Cambridge Five spy ring members 'hopeless drunks'

Guy Burgess and Donald Duart Maclean Guy Burgess and Donald Duart Maclean were constantly drunk, the files say

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Members of the "Cambridge Five" spy ring were seen by their Soviet handlers as hopeless drunks incapable of keeping secrets, newly-released files suggest.

Donald Maclean, Guy Burgess, "Kim" Philby and Anthony Blunt were recruited as Soviet spies while at Cambridge University in the 1930s.

There may have been a fifth spy in the ring, possibly John Cairncross.

Documents from the Mitrokhin Archive have been made publicly available for the first time.

The FBI described them as the most complete intelligence ever received.

Major Vasili Mitrokhin smuggled the information out of Soviet archives during 12 years working for the KGB.

Who were the Cambridge Five?

Cambridge spy ring file
  • Maclean, Burgess, Philby and Blunt were British members of a KGB spy ring that penetrated the intelligence system of the UK and passed vital information to the Soviets during World War Two and the early stages of the Cold War.
  • While teaching at Cambridge University, Blunt was influential in recruiting the other three, who were all students there.
  • Burgess became a journalist after he left university, but on the outbreak of war joined MI6.
  • Maclean was in the Foreign Office during the same period.
  • In 1951, tipped off by Philby that they were under suspicion, Burgess and Maclean defected to the Soviet Union, where they spent the rest of their lives.
  • Philby defected in 1963 - the same year Blunt was discovered by the British intelligence services. He was offered immunity in return for information.

He defected to Britain in 1992.

Among the thousands of pages of documents are profiles outlining the characteristics of Britons who spied for the Soviet Union.

They include references to Donald Duart Maclean and Guy Burgess, two of the five men recruited while studying at the University of Cambridge during the 1930s.

A short passage describes Burgess as a man "constantly under the influence of alcohol".

Written in Russian, it goes on to recount one occasion when Burgess drunkenly risked exposing his double identity.

"Once on his way out of a pub, he managed to drop one of the files of documents he had taken from the Foreign Office on the pavement," translator Svetlana Lokhova explained.

Moving on to Maclean, the note describes him as "not very good at keeping secrets".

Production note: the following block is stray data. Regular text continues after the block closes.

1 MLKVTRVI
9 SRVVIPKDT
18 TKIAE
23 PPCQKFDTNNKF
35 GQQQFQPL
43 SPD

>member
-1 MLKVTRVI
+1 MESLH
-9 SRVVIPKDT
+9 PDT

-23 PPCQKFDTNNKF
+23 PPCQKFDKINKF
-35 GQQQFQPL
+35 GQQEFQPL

It adds he was "constantly drunk" and binged on alcohol.

It was believed he had told one of his lovers and his brother about his work as a Soviet agent while he was the worse for wear, the file adds.

The notes also provide an insight into the extent of the group's activity as they helped the KGB penetrate the UK's intelligence network at the highest level.

They describe how Burgess alone handed over 389 top secret documents to the KGB in the first six months of 1945 along with a further 168 in December 1949.

Kim Philby, Anthony Blunt and John Cairncross Kim Philby, Anthony Blunt and a man believed to be John Cairncross were also in the Cambridge spy ring
Trinity College Cambridge The men had been graduates of Trinity College, Cambridge

Along with Kim Philby, Anthony Blunt and a fifth man, thought by many to have been John Cairncross, the Cambridge Five passed information about the UK to the Soviet Union throughout World War Two and into at least the 1950s.

After being recruited during their studies, the group went on to occupy positions within the Foreign Office, MI5 and the Secret Intelligence Service (SIS).

Shortly before the end of the war, Philby was promoted to head of the SIS's anti-Soviet section - meaning he was in charge of running operations against the Soviets while operating as a KGB agent.

Defection 'major coup'

Mitrokhin was a senior archivist in the KGB's foreign intelligence HQ and had unlimited access to thousands of files from a global network of spies and intelligence-gathering operations.

He became disillusioned with the Communist Party of the Soviet Union and began handwriting notes from the files which he believed would be of use to foreign intelligence.

Cambridge University’s Christopher Andrew and historian Svetlana Lokhova discuss the “distrust” the KGB felt towards the Cambridge Five.

His defection was regarded as a major coup and provided an insight into the extent of Soviet intelligence operations throughout the Cold War.

Throughout his life he made it clear he wanted his files opened to the public and following his death in 2004, his family worked with the Churchill Archive Centre in Cambridge to realise this wish.

His handwritten notes made in school notebooks remain classified and some information has been redacted.

But 19 out of 33 box files containing typewritten versions of his notes, all in Russian, can be viewed by visitors to the archive centre.

Cairncross, who had worked in the Foreign Office, was named as a spy by KGB defector Oleg Gordievsky but was never prosecuted.

Major Vasili Mitrokhin Major Vasili Mitrokhin had unlimited access to thousands of files

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